Here you’ll find everything you need to know about swimming safety. Whether it’s a trip to the beach or a dip in the community or backyard pool, you can ensure that swimming is as safe as it is fun by following a few basic safety tips.
Info on Swimming Safety
Among preventable injuries, drowning is the leading cause of death for children 1 – 4 years old. Children 1 – 4 years old are more likely to drown in a pool. Children 5 years and older are more likely to drown in natural water, such as ponds, lakes and rivers.
- Watch kids when they are in or around water, without being distracted. Keep young children within arm’s reach of an adult. Make sure older children swim with a partner every time.
- Teach children how to swim. Every child is different, so enroll children in swim lessons when they are ready. Consider their age, development and how often they are around water.
- Make sure kids learn how to swim and develop these five water survival skills:
- step or jump into water over their heads and return to the surface;
- float or tread water for one minute;
- turn around in a full circle and find an exit;
- swim 25 yards to exit the water; and
- exit the water. If in a pool, be able to exit without using the ladder
- Teach children that swimming in open water is not the same as swimming in a pool. They need to be aware of uneven surfaces, river currents, ocean undertow and changing weather.
- Know what to do in an emergency. Learning CPR and basic water rescue skills may help you save a child’s life.
Don’t worry – you’re not in over your head in terms of swimming safety. But if you’re interested, here’s some more information on how to keep your family safe in and around water.
Swimming Safety Tips
There Is No Substitute for Active Supervision
- Actively supervise children in and around open bodies of water, giving them your undivided attention.
- Whenever infants or toddlers are in or around water, an adult should be within arm’s reach to provide active supervision. We know it’s hard to get everything done without a little multitasking, but this is the time to avoid distractions of any kind. If children are near water, then they should be the only thing on your mind. Small children can drown in as little as one inch of water.
- When there are several adults present and children are swimming, take turns watching the children for a certain amount of time (such as 15-minute periods) to prevent lapses in supervision.
Start Slow With Babies
- You can start introducing your babies to water when they are about 6 months old. Remember to always use waterproof diapers and change them frequently.
Educate Your Kids About Swimming Safely
- Every child is different, so enroll children in swimming lessons when you feel they are ready. Teach children how to tread water, float and stay by the shore.
- Make sure kids swim only in areas designated for swimming. Teach children that swimming in open water is not the same as swimming in a pool. They need to be aware of uneven surfaces, river currents, ocean undertow and changing weather.
- Whether you’re swimming in a backyard pool or in a lake, teach children to swim with an adult. Older, more experienced swimmers should still swim with a partner every time. From the first time your kids swim, teach children to never go near or in water without an adult present.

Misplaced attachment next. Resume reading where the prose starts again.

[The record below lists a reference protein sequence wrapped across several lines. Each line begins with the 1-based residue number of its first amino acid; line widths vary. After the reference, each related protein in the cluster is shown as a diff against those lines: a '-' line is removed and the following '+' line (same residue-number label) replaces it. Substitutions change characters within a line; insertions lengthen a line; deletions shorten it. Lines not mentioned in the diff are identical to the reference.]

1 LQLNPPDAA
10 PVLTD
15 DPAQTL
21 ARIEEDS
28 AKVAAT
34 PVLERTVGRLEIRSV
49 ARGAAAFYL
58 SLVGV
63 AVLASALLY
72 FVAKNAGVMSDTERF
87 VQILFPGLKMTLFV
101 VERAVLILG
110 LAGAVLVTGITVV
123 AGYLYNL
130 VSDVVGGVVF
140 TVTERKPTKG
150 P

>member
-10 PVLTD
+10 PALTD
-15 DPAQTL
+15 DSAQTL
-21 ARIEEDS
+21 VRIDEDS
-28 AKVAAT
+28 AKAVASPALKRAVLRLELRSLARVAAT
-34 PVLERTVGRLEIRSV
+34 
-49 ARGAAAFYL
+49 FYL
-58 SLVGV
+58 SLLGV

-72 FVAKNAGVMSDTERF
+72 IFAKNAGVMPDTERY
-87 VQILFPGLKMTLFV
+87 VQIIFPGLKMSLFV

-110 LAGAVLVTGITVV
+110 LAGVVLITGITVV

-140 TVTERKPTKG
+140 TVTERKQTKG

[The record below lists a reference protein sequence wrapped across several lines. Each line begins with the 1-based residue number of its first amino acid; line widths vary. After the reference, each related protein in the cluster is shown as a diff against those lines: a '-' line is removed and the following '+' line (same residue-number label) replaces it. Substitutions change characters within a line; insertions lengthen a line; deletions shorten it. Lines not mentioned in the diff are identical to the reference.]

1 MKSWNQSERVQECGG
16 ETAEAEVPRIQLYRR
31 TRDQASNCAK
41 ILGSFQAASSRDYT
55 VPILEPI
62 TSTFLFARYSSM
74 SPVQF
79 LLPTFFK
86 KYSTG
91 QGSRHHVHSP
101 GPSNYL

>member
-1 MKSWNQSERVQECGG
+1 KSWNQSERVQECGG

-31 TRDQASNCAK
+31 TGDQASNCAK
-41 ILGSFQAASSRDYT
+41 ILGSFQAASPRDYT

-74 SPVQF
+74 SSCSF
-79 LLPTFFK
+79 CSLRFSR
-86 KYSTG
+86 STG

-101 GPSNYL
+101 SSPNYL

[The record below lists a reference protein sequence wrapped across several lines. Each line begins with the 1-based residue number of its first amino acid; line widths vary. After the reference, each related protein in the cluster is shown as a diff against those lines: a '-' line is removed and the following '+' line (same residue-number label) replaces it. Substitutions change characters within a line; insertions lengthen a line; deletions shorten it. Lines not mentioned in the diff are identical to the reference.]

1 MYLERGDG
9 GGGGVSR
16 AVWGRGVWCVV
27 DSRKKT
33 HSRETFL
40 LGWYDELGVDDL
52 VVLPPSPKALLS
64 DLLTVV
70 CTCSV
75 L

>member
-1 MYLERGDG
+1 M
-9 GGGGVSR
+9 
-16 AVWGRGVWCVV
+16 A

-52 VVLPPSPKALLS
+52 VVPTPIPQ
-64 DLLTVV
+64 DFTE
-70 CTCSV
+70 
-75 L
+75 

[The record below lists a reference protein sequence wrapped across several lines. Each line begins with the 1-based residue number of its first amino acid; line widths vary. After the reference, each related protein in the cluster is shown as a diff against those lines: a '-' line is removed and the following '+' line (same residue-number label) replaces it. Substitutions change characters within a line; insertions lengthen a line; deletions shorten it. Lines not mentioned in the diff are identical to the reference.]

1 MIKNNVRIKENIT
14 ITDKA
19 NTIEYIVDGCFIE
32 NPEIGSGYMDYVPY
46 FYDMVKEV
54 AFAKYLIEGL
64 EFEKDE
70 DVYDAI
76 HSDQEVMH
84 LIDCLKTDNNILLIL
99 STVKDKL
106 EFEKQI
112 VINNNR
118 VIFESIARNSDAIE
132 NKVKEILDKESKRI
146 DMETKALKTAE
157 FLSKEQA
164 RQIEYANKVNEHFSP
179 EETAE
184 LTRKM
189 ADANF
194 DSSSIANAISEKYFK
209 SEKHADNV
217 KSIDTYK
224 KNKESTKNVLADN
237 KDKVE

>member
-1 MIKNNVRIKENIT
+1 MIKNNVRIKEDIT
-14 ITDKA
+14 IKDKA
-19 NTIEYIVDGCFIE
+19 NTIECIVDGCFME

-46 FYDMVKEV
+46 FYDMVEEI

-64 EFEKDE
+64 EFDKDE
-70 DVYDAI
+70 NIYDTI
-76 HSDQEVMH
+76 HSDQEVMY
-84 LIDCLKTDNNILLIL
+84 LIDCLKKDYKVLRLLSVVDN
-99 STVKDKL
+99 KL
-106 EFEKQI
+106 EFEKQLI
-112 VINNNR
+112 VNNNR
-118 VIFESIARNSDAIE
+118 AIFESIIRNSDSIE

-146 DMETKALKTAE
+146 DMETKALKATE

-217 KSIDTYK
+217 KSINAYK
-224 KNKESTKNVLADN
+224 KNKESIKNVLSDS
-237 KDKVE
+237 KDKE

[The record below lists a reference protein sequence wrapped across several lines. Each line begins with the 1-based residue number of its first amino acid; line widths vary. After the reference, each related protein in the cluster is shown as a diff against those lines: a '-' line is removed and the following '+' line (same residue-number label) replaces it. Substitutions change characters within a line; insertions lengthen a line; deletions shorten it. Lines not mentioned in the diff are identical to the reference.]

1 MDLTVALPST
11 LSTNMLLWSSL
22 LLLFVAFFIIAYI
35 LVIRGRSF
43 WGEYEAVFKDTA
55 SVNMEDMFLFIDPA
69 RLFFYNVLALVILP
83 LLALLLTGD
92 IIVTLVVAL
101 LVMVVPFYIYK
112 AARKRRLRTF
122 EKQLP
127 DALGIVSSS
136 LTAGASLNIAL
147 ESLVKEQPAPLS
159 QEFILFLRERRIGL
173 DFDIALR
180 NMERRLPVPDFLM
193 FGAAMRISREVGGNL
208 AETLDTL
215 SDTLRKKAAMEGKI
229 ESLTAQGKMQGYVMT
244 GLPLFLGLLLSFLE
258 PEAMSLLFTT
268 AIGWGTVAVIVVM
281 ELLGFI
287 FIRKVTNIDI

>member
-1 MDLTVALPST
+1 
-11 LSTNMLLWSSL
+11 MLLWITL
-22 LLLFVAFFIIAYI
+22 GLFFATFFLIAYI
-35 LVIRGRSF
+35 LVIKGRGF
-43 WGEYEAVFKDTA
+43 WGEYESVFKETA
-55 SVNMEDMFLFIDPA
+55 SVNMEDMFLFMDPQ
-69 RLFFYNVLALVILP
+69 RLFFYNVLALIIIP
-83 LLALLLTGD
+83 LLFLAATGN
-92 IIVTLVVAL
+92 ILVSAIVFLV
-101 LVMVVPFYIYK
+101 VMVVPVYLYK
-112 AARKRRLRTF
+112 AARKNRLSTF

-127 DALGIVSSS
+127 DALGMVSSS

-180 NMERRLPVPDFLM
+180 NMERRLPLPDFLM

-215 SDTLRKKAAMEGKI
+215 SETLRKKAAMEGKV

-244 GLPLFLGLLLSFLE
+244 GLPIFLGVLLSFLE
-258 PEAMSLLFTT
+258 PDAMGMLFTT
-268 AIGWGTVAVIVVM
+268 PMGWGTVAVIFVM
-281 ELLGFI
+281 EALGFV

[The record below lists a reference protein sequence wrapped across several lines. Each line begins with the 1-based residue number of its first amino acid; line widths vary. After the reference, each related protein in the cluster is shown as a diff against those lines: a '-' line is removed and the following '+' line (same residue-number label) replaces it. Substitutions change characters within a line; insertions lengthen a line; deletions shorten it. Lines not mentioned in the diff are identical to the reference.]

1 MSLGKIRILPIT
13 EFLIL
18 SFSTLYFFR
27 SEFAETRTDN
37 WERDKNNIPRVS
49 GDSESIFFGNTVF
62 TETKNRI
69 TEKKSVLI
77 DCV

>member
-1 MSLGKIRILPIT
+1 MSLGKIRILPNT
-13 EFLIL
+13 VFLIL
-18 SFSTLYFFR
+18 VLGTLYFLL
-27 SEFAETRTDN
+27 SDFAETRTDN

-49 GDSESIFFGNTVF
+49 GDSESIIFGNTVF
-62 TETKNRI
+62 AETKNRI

Don’t Rely on Swimming Aids
- Remember that swimming aids such as water wings or noodles are fun toys for kids, but they should never be used in place of a U.S. Coast Guard-approved personal flotation device (PFD).
Take the Time to Learn CPR
- We know you have a million things to do, but learning CPR should be on the top of the list. It will give you tremendous peace of mind – and the more peace of mind you have as a parent, the better.
- Local hospitals, fire departments and recreation departments offer CPR training.
- Have your children learn CPR. It’s a skill that will serve them for a lifetime.
Take Extra Steps Around Pools
- A swimming pool is a ton of fun for you and your kids. Make sure backyard pools have four-sided fencing that’s at least 4 feet high and a self-closing, self-latching gate to prevent a child from wandering into the pool area unsupervised.
- When using inflatable or portable pools, remember to empty them immediately after use. Store them upside down and out of children’s reach.
- Install a door alarm, a window alarm or both to alert you if a child wanders into the pool area unsupervised.
Check the Drains in Your Pool and Spa
- Educate your children about the dangers of drain entanglement and entrapment and teach them to never play or swim near drains or suction outlets.
- Pools that pose the greatest risk of entrapment are children’s public wading pools, in-ground hot tubs, or any other pools that have flat drain grates or a single main drain system.
- For new pools or hot tubs, install multiple drains in all pools, spas, whirlpools and hot tubs. This minimizes the suction of any one drain, reducing risk of death or injury. If you do have drains, protective measures include anti-entrapment drain covers and a safety vacuum release system to automatically release suction and shut down the pump should entrapment occur.
- Regularly check to make sure drain covers are secure and have no cracks, and replace flat drain covers with dome-shaped ones. If a pool or hot tub has a broken, loose or missing drain cover, don’t use it.
- If you do have drains, protective measures include anti-entrapment drain covers and a safety vacuum release system to automatically release suction and shut down the pump should entrapment occur. Go to www.PoolSafely.gov for a list of manufacturers of certified covers.
- Check to make sure your pool or hot tub’s drains are compliant with the Pool and Spa Safety Act.